How can you be forced voluntarily?
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Old 21st Apr 2009, 23:28
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You can't...

Security and Management bollox-speak.

Maybe one day they'll get brought to book on this and the security costs will reduce; until then it's a gravy-train that we all pay for either financially or in terms of (in)convenience and delay.

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Old 21st Apr 2009, 23:48
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Monitor the toilets?

Last year both ITN and the BBC broadcast graphic experiments where 500ml of liquid explosive puts a sizable hole in the fuselage. No doubt the bad guys were watching.

Is the limit of 100ml is a good idea?

1 x 100ml mouthwash
1 x 100ml shampoo
1 x 100ml conditioner
1 x 100ml aftershave
1 x 100ml deodorant

adds up to 1 x 500ml device.

So the current 100ml limit, although being a slight deterrent, none the less is, in reality, utterly useless in preventing a 500ml liquid explosive device being mixed on board.

If the total volume of liquid per passenger were to be limited to say 200ml this can be easily circumvented by accomplices meeting airside and passing their quota to an individual before he boards his flight.

You won't need more than one suicide terrorist to board the flight, unless gate checks are made to prevent 500ml of liquid on board, but I don't see this happening due to the high number of passengers that bring their own drinking water and it would adversely affect airside shopping sales.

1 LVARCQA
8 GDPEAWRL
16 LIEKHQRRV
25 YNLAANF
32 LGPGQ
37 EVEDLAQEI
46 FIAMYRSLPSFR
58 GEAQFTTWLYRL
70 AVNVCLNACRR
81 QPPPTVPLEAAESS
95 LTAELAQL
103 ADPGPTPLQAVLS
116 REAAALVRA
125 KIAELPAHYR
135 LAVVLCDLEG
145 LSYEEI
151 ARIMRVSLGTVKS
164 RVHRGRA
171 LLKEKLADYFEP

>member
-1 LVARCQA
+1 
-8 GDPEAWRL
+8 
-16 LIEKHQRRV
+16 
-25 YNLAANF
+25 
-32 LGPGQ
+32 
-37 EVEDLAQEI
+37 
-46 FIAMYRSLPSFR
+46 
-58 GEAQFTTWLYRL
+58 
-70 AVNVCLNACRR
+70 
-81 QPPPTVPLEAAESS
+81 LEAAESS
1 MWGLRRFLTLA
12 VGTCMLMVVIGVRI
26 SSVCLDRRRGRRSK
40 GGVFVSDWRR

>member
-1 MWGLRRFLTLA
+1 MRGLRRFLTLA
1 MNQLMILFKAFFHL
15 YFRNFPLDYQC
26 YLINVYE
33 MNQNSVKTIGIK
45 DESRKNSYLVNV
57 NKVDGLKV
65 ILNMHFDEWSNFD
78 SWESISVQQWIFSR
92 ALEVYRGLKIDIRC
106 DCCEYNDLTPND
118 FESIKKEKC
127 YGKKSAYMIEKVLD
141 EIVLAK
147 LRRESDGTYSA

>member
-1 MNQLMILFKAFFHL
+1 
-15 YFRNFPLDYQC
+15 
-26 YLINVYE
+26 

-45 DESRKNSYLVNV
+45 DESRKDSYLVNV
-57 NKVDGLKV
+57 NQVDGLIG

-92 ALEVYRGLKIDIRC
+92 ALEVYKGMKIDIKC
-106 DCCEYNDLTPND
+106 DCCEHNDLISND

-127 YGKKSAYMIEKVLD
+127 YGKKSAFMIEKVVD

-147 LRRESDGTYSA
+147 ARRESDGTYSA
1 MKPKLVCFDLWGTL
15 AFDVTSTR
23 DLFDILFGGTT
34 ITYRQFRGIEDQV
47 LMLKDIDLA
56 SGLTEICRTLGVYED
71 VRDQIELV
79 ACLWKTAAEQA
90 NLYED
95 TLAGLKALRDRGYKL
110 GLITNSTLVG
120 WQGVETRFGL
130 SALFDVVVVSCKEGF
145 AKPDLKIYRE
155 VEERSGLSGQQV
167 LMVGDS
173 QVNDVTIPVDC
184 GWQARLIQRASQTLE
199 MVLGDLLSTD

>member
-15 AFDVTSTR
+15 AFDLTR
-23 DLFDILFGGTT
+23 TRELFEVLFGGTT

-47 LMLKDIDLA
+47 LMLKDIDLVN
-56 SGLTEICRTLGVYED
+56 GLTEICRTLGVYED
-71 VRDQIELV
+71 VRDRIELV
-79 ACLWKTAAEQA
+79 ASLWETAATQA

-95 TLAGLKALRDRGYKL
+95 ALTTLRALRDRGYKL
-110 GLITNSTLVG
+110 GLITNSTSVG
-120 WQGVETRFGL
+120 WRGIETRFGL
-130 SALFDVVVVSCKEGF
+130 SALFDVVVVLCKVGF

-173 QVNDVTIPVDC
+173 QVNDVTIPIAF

The liquid bomb threat should be countered in other ways.

Given that chemicals have to be carefully mixed to create the most potent bomb it is the aircraft toilets that need to be monitored rather than over 100 million passengers a year that fly from UK airports.


Liquid Bombs Tested In Plane Fuselage. - AOL Video

ABC News

Liquid Bomb Plot On Aircraft

Mickjoebill
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Old 22nd Apr 2009, 03:15
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I have posted my views on this thread earlier. Its not going to change, to much money involved.

Simple solution, if LHR appears on your roster, go sick.....its not worth the hassle.
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Old 22nd Apr 2009, 04:39
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Perhaps this has something to do with the recent bomb threat incident at Heathrow & the fact that a cabin crew member was detained. Crew are probably now considered as much of a threat as anyone else (if they weren't already) & perhaps even more so, given their regular access to aircraft.

The thing that annoys me most is that the procedures are not even standardised across all the airports in the UK, let alone all the airports in the world. Makes a bit of a mockery of the whole thing, doesn't it?
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Old 22nd Apr 2009, 05:02
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"but are thought to be significantly larger than 100ml, will have to
voluntarily abandon the relevant item(s) for disposal at the search area."

Right out of 1984. It just gets worse.
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Old 22nd Apr 2009, 06:08
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Why not put all liquids over 100ml in your hold baggage ? End of problem.
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Old 22nd Apr 2009, 07:00
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Isn't this the country that recently announced that liquid restrictions are to be LIFTED by the end of the year, with the advent of new machines? What the.......?

I can see it now: by the end of the year all passengers will be allowed take any liquids through in hand luggage. However, the idiots probably won't bother to introduce the new machine to the crew check-points ($$$,you see), so crew will still be subject to these insane restrictions.